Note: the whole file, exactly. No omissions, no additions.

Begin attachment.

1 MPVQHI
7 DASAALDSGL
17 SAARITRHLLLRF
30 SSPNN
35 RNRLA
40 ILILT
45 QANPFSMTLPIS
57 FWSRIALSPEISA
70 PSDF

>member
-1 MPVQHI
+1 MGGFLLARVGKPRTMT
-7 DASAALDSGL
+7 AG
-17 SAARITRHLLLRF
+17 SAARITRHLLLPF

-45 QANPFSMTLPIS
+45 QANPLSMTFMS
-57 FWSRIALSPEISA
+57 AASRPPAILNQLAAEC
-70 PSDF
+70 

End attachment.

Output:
1 MPVQHI
7 DASAALDSGL
17 SAARITRHLLLRF
30 SSPNN
35 RNRLA
40 ILILT
45 QANPFSMTLPIS
57 FWSRIALSPEISA
70 PSDF

>member
-1 MPVQHI
+1 MGGFLLARVGKPRTMT
-7 DASAALDSGL
+7 AG
-17 SAARITRHLLLRF
+17 SAARITRHLLLPF

-45 QANPFSMTLPIS
+45 QANPLSMTFMS
-57 FWSRIALSPEISA
+57 AASRPPAILNQLAAEC
-70 PSDF
+70 